Why does red wine make my rosacea flare up?

Aug 1, 2013

Q: For the past two years, I have noticed that my rosacea is exacerbated when I drink more than two glasses of red wine, but not white wine. Are there any studies documenting this reaction, or any solution short of abstaining from drinking? —Fernando A.

A: Scientific research on the relationship between wine and rosacea is limited. Right now, the most reliable information available is from surveys conducted by the National Rosacea Society, which have consistently shown that the most common “trigger factors” of rosacea—that is, things that can cause a flare-up in people who already suffer from the disease—are sunlight, stress, heat, diet and, yes, alcohol.

“It makes sense,” explains Dr. John Wolf, chairman of the Department of Dermatology at Baylor College of Medicine. “Alcohol is a vasodilator—it makes the blood vessels open up and more blood run through them—so it can make skin look redder.” Wolf emphasizes that alcohol cannot cause rosacea, but can merely induce a flare-up of its symptoms.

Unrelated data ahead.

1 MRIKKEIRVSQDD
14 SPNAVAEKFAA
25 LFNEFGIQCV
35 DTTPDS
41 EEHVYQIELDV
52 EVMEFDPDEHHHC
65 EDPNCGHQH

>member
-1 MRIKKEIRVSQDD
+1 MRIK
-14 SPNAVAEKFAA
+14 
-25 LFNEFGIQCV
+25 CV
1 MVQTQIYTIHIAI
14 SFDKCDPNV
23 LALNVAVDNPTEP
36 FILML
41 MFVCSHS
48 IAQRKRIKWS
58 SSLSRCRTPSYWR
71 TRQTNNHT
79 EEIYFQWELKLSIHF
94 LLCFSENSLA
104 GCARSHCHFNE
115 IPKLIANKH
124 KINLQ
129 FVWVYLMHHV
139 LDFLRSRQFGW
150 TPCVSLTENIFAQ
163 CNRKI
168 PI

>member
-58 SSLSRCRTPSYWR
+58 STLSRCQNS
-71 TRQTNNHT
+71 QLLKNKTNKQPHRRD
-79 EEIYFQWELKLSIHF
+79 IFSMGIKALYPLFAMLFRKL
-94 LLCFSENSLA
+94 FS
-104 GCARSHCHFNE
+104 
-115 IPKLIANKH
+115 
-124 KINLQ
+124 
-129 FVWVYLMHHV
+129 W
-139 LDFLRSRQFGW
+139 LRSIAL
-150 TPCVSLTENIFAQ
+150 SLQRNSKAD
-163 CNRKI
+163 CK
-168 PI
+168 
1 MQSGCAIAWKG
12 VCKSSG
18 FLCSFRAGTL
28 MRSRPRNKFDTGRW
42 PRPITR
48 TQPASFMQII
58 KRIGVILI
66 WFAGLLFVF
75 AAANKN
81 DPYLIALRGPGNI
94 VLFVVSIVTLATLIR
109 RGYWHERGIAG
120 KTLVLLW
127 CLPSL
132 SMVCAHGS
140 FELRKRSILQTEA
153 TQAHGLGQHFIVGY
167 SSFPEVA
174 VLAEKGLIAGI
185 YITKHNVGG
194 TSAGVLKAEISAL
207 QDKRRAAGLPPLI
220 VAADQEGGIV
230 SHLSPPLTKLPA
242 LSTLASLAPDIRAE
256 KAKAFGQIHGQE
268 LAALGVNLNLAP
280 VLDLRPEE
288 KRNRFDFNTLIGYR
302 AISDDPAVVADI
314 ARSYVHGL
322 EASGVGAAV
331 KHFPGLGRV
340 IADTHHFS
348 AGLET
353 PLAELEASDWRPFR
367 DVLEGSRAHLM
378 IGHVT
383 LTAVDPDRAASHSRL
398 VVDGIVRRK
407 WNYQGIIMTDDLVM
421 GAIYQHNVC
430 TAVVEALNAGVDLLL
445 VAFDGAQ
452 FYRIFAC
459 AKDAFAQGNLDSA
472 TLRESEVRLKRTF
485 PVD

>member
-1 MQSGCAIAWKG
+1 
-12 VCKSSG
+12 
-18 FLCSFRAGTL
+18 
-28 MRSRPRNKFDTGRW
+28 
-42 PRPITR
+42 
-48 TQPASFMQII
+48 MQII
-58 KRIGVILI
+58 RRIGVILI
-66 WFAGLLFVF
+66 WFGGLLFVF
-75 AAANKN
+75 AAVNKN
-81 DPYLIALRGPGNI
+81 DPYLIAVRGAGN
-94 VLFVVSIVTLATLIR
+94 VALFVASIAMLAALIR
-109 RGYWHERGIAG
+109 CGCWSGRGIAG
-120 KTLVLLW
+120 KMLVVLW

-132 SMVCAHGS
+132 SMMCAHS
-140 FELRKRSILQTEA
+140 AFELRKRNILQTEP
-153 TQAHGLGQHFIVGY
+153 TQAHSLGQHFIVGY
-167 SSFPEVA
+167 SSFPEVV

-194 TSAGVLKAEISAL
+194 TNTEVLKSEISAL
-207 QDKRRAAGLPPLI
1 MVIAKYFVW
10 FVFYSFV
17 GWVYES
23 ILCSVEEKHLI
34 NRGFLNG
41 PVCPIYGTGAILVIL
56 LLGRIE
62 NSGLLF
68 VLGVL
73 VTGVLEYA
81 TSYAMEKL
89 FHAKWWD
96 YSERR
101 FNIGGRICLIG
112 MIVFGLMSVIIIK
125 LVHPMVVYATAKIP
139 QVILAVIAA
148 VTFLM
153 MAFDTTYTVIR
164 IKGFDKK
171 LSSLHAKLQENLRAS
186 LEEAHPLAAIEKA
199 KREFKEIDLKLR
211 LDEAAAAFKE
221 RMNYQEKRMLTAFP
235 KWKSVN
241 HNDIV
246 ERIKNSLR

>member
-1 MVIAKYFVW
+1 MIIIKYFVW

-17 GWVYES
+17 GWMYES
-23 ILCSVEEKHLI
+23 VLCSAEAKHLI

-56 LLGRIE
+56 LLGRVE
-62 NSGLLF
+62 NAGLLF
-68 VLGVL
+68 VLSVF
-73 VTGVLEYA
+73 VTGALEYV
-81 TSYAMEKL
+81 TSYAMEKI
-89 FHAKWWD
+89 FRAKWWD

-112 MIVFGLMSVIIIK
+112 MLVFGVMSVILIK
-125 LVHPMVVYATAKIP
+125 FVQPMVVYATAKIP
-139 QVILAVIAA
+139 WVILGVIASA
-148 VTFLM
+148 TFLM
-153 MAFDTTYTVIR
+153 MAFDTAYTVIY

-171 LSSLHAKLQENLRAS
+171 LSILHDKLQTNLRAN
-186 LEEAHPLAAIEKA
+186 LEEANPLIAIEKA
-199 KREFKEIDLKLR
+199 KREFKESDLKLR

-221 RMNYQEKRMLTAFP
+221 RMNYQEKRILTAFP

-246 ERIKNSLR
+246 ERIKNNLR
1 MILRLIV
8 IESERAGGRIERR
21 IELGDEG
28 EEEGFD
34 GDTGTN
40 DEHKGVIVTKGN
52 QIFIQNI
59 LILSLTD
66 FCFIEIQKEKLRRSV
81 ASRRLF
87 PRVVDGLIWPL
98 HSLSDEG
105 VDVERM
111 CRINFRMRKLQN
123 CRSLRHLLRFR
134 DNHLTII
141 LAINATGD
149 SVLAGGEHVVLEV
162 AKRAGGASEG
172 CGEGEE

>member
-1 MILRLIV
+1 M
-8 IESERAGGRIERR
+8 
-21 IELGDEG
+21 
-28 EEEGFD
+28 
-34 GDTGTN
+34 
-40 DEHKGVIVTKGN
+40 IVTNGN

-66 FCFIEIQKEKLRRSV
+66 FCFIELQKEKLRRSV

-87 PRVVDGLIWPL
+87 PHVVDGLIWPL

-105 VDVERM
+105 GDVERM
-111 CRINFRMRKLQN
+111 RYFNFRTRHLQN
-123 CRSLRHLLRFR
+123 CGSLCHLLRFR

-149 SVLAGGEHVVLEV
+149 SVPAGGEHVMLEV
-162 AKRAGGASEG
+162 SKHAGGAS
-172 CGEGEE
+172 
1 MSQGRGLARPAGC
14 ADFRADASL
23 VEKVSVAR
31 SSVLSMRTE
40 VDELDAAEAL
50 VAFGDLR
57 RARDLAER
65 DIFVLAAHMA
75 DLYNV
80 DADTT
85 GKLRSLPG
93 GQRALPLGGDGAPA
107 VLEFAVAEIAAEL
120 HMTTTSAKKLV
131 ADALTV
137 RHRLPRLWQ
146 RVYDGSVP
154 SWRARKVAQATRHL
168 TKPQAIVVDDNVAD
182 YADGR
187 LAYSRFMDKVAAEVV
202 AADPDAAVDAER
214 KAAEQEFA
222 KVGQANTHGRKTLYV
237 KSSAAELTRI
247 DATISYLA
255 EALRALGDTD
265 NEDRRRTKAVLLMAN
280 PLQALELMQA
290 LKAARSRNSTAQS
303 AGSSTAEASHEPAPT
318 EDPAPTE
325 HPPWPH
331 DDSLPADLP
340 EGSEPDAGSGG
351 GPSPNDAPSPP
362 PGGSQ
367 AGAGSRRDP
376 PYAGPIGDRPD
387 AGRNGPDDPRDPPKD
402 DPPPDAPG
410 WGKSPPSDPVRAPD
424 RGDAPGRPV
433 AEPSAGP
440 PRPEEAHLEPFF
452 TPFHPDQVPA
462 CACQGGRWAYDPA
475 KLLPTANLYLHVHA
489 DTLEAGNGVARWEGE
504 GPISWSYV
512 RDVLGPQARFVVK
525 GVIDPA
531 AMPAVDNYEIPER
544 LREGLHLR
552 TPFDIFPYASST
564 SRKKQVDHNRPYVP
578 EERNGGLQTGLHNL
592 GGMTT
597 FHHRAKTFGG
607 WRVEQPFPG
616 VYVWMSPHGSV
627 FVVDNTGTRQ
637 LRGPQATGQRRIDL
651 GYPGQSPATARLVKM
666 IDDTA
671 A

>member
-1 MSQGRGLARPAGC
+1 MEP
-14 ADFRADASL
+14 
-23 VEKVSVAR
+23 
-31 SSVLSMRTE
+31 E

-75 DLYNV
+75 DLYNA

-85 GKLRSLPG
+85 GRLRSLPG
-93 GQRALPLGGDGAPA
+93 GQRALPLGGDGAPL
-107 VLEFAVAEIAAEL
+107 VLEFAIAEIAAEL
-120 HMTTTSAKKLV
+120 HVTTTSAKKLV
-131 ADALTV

But if all alcohols are vasodilators, why does red wine in particular seem to provoke flushing? After all, the NRS surveys show that around three-quarters of alcohol-related flare-ups of rosacea are due to red wine. Wolf suggests the possibility that tyramines and histamines contribute to redness: These chemicals, which can produce various allergic reactions, are found in much greater quantities in red wine than in other types of alcohol.

Wolf encourages those with rosacea to find out exactly how much red wine creates symptoms in them, how bad the symptoms are and how long they last. “If you drink a glass of wine and you notice your cheek’s a little bit redder than normal, but it goes away in half an hour, then you have to decide: Do you like the wine well enough to have a temporary redness of your cheeks?” Applying a cool towel to the face and drinking cold liquids will help to decrease the blood flow. Wolf also recommends taking a non-sedative antihistamine, since he believes that histamines are part of the problem—but be careful, since the combination of antihistamine and alcohol can make you very sleepy.

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